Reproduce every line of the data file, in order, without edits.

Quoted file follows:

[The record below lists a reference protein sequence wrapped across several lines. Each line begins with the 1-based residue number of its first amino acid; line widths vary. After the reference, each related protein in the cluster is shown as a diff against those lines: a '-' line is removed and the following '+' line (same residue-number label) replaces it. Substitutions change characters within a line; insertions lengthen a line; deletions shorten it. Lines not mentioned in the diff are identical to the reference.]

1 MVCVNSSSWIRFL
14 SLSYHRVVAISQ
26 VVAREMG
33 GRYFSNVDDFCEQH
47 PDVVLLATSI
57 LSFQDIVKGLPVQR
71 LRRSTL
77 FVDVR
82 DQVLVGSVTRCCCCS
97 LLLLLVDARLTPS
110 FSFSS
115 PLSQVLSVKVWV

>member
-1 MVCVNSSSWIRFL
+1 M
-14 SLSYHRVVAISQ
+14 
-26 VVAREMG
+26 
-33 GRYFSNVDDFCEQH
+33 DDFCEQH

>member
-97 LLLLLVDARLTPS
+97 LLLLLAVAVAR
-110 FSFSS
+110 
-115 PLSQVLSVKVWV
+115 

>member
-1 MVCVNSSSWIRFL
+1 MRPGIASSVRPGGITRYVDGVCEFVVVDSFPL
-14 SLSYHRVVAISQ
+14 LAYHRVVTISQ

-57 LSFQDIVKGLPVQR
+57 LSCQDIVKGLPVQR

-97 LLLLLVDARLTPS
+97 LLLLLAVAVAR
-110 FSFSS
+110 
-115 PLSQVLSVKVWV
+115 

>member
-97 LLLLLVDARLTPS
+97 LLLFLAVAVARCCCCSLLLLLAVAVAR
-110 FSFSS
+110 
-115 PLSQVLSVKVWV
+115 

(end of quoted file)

[The record below lists a reference protein sequence wrapped across several lines. Each line begins with the 1-based residue number of its first amino acid; line widths vary. After the reference, each related protein in the cluster is shown as a diff against those lines: a '-' line is removed and the following '+' line (same residue-number label) replaces it. Substitutions change characters within a line; insertions lengthen a line; deletions shorten it. Lines not mentioned in the diff are identical to the reference.]

1 MVCVNSSSWIRFL
14 SLSYHRVVAISQ
26 VVAREMG
33 GRYFSNVDDFCEQH
47 PDVVLLATSI
57 LSFQDIVKGLPVQR
71 LRRSTL
77 FVDVR
82 DQVLVGSVTRCCCCS
97 LLLLLVDARLTPS
110 FSFSS
115 PLSQVLSVKVWV

>member
-1 MVCVNSSSWIRFL
+1 M
-14 SLSYHRVVAISQ
+14 
-26 VVAREMG
+26 
-33 GRYFSNVDDFCEQH
+33 DDFCEQH

>member
-97 LLLLLVDARLTPS
+97 LLLLLAVAVAR
-110 FSFSS
+110 
-115 PLSQVLSVKVWV
+115 

>member
-1 MVCVNSSSWIRFL
+1 MRPGIASSVRPGGITRYVDGVCEFVVVDSFPL
-14 SLSYHRVVAISQ
+14 LAYHRVVTISQ

-57 LSFQDIVKGLPVQR
+57 LSCQDIVKGLPVQR

-97 LLLLLVDARLTPS
+97 LLLLLAVAVAR
-110 FSFSS
+110 
-115 PLSQVLSVKVWV
+115 

>member
-97 LLLLLVDARLTPS
+97 LLLFLAVAVARCCCCSLLLLLAVAVAR
-110 FSFSS
+110 
-115 PLSQVLSVKVWV
+115 